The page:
Administrative DUI Proceedings in St. Petersburg, Clearwater, and Tampa


  • Generally

In most instances, upon being arrested for DUI, the investigating officer will take your plastic driver's license (assuming that you have one and that it is with you) and issue you a traffic citation. You can expect this to occur in a situation where you submit to a breath test, and the results are above a 0.08, or where you are asked to submit to a lawful test of your blood, breath or urine, and refuse. Where a blood test is sought, and a sample is taken, the process may be delayed until the results are obtained, but there will still be an administrative component to your DUI case and, potentially, an administrative license suspension. In Florida, if you are requested to submit to a urine test, and do so, there is no administrative proceeding and, therefore, no applicable administrative suspension of your privilege to drive. If a urine test is requested and you refuse, then here again, there is an administrative component to your DUI case and, potentially, an administrative suspension.

Toward the bottom of your DUI citation, just below your signature, will see the following:

"Effective immediately, your driving privilege is suspended for:

  • Driving for an unlawful breath or blood level. This suspension is for a period of six months if this is a first violation or one year if previously suspended for driving with an unlawful blood or breath alcohol level. If you hold a CDL or you are operating a CMV, your commercial driver license/privilege will also be disqualified for one year for a first offense or permanently disqualified for a subsequent offense.
  • Refusal to submit to lawful breath, blood, or urine test section 322.2615, F.S. This suspension is for a period of one year if this is a first refusal or 18 months if previously suspended for this offense. If you hold a CDL or you are operating a CVM, your commercial driver license/privilege will also be disqualified for a period of one year for a first refusal or permanently disqualified for a second refusal."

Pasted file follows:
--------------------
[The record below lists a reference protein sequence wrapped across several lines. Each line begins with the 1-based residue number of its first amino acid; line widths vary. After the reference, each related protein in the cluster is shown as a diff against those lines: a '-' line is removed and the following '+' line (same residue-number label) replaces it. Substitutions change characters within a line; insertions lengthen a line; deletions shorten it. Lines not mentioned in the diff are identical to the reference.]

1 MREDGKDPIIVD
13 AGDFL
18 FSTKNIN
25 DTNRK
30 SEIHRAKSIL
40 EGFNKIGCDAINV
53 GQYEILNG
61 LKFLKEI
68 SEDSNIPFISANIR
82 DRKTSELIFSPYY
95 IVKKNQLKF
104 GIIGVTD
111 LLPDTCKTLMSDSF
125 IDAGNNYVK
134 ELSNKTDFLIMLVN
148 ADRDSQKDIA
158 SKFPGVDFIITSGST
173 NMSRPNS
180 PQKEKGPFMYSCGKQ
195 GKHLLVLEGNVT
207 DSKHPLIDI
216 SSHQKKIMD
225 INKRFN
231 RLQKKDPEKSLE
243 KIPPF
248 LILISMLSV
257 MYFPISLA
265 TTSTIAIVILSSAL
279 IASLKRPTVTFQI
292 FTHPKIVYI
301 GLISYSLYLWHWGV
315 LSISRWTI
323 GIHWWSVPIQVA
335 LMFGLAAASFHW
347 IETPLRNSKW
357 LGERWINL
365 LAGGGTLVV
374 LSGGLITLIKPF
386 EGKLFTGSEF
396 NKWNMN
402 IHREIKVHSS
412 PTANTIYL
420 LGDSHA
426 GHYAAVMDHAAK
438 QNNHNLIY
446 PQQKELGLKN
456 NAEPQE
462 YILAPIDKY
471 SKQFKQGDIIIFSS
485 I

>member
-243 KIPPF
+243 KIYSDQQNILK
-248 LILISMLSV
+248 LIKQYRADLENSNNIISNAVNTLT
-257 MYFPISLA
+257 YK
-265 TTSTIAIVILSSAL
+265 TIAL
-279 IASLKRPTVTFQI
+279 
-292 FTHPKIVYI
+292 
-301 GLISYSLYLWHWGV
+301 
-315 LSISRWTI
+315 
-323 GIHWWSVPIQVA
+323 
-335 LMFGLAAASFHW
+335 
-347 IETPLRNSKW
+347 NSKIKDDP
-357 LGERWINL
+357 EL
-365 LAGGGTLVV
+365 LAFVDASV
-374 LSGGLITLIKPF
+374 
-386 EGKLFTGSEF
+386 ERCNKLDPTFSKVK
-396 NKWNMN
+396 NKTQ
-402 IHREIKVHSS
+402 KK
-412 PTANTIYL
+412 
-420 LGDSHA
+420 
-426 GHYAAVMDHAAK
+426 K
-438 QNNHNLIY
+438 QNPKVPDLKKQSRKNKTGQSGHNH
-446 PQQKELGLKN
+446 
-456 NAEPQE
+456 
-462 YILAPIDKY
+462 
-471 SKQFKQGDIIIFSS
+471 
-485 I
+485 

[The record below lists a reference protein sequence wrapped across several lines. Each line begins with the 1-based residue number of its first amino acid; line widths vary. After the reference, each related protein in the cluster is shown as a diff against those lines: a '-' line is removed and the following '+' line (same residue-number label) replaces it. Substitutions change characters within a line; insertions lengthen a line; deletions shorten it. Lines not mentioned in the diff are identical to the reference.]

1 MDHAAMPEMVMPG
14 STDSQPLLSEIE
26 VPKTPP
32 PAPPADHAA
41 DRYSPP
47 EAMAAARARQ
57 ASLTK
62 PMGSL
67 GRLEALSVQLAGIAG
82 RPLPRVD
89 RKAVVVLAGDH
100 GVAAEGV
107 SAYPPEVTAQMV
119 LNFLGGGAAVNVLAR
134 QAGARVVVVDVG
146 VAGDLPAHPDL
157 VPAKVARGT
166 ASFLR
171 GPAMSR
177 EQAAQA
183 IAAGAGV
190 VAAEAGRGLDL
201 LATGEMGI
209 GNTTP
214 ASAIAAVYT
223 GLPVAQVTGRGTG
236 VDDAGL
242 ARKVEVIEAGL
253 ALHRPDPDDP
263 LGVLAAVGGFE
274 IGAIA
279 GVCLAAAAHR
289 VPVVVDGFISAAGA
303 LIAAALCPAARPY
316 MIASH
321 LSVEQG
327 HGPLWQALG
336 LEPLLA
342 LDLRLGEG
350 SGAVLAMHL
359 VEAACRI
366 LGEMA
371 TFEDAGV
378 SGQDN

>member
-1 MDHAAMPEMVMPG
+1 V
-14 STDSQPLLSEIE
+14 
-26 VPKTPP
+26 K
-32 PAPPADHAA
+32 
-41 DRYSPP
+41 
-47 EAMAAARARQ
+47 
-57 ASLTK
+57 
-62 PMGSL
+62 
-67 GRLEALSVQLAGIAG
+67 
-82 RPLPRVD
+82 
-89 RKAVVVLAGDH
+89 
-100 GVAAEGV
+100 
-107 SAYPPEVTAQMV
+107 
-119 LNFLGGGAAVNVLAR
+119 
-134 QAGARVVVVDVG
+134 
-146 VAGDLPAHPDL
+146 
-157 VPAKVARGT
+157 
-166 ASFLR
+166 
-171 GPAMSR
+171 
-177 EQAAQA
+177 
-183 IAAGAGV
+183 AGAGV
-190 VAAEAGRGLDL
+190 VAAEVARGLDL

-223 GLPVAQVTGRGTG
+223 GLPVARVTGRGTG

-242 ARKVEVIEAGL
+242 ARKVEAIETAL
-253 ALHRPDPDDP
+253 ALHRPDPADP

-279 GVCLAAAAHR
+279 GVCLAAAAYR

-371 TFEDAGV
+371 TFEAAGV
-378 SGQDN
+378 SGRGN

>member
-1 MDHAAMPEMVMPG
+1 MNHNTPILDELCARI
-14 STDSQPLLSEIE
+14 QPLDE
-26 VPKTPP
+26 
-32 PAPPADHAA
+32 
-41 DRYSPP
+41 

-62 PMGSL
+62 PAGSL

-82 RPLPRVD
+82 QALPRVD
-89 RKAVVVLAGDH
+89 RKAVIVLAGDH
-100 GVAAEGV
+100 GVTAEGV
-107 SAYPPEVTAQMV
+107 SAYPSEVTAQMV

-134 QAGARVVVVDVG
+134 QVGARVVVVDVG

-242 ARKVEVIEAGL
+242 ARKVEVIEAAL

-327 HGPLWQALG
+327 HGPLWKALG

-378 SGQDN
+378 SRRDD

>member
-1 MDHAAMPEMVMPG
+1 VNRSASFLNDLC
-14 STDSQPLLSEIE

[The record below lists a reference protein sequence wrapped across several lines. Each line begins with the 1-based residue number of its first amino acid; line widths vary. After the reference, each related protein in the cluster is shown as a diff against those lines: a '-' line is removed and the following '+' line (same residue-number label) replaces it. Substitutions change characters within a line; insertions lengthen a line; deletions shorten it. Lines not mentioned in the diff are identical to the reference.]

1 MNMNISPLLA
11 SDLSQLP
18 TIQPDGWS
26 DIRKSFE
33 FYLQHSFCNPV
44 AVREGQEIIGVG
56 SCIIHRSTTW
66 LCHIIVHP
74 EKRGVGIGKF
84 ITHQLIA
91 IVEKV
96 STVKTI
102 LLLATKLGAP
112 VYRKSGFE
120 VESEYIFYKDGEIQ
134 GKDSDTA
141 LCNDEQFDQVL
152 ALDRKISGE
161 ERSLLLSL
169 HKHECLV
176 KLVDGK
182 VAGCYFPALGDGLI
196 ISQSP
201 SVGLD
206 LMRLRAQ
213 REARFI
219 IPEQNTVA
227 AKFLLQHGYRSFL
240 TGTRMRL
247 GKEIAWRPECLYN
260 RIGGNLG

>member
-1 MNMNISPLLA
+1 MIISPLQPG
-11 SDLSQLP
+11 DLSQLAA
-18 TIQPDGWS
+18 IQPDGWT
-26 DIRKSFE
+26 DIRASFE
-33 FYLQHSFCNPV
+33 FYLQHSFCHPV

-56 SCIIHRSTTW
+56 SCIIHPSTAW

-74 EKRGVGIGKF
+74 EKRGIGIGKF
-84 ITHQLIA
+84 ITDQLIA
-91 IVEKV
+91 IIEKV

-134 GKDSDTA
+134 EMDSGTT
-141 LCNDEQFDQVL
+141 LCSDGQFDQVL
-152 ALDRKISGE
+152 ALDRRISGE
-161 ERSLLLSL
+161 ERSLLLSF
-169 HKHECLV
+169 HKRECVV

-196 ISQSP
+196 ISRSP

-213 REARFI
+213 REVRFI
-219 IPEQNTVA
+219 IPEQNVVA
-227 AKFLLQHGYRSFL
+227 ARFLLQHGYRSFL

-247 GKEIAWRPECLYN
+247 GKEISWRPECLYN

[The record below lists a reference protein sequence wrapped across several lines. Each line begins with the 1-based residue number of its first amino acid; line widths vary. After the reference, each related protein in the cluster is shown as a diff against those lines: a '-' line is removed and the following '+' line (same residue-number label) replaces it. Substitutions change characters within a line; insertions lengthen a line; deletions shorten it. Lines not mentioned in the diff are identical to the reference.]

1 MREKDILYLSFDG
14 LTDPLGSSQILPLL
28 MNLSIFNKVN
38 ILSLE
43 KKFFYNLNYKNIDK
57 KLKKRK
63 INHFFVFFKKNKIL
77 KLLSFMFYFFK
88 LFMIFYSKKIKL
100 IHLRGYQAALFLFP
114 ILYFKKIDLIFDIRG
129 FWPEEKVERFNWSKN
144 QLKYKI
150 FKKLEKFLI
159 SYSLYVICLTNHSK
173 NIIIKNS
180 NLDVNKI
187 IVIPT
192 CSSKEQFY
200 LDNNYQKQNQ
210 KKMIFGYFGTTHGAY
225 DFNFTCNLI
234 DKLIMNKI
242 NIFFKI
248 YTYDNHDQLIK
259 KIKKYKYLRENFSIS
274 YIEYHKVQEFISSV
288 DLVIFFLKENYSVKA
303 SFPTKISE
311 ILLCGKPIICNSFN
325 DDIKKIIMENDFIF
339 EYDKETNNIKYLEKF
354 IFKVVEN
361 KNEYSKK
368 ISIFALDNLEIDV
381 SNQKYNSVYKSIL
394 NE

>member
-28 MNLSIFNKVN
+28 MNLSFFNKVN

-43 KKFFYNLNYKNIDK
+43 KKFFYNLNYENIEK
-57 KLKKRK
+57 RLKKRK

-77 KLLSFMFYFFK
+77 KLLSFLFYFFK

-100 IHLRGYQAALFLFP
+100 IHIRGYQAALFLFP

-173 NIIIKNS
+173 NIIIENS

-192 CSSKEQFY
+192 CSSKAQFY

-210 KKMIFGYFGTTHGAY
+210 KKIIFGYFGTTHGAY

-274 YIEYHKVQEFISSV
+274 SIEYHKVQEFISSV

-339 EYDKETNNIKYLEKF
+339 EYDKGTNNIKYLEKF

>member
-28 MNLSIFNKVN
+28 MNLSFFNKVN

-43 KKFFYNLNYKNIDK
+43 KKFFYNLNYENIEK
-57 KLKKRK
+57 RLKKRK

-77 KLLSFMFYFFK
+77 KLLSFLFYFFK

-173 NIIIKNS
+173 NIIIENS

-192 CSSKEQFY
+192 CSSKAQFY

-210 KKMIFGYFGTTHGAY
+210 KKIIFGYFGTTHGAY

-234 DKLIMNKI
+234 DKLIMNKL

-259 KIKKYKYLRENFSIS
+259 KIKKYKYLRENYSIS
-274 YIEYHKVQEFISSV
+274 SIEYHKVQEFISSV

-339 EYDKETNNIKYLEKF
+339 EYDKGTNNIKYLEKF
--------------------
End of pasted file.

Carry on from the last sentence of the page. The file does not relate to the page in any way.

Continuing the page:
Each paragraph will have a small box beside it, which the arresting officer will check, as applicable (its either/or, not both). There will also be a box to check indicating whether the license was surrendered (or not and, if not, the reason) and whether the driver is eligible for a permit (or not and, if not, the reason). The most common reason a person is ineligible for a permit is that his or her license is already suspended.

Just below this portion of the citation, you will see the following words printed:

"Unless ineligible, this citation shall serve as a temporary driver's license and will expire at midnight on the 10th day following the date of suspension".

At the Bureau of Administrative Reviews Office, you may request, within 10 days after the date of suspension, a review of suspension by the Department of Highway Safety and Motor Vehicles to determine your eligibility for a restricted driver's license if this is your first DUI related offense.

This is what is commonly referred to as the 10 day rule. You have 10 days, from the date the citation was issued, to take some action with the DMV in order to challenge the propriety of the suspension, or to avoid a "hard" period of suspension from taking effect. A hard period of suspension is any period of time wherein no hardship or restricted license is permitted and you cannot drive for any purpose. During this initial 10 day period, assuming your privilege to drive was otherwise intact, the citation issued to you by the arresting officer will serve as an unrestricted driver's license (this means you can drive for any purpose). You should always keep your citation with you when driving during this ten day period because if another officer runs your tag, DMV records will, in all likelihood, reflect that the suspension has gone into effect.